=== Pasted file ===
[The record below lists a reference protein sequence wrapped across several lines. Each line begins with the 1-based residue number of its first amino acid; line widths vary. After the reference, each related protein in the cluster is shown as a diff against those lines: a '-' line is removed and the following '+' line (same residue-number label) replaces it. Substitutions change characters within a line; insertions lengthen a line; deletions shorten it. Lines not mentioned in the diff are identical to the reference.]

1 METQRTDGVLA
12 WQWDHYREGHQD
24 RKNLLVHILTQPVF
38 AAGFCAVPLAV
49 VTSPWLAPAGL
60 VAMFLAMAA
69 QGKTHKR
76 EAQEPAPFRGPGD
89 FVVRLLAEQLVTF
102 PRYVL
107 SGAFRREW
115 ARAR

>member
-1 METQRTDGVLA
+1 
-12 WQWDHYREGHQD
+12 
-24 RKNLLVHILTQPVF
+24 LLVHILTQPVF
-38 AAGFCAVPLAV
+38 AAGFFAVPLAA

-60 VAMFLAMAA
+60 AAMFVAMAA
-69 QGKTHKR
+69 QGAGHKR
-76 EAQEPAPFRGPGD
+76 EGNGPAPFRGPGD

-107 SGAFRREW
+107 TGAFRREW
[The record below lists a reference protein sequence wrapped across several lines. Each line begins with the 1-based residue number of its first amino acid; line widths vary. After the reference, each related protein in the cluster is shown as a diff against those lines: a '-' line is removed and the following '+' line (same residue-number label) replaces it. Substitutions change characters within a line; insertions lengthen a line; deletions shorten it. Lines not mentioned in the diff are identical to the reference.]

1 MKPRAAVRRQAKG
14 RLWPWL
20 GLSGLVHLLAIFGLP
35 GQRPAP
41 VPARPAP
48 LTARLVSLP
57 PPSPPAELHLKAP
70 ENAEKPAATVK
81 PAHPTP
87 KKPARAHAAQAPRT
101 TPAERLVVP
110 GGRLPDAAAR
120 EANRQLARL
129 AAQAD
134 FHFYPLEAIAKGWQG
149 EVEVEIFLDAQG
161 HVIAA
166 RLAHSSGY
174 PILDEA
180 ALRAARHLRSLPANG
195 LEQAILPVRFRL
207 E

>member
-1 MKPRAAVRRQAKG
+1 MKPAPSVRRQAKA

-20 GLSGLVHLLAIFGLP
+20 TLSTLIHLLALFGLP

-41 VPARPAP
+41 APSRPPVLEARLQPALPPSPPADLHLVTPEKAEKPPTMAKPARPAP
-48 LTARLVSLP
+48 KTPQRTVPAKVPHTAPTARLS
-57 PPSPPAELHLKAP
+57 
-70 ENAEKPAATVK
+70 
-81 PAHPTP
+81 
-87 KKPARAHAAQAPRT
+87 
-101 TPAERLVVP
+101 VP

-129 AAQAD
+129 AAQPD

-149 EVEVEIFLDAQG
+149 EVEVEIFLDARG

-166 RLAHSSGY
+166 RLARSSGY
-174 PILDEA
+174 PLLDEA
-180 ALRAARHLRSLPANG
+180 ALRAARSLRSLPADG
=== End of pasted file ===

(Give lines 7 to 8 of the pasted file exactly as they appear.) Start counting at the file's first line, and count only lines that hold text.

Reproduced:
60 VAMFLAMAA
69 QGKTHKR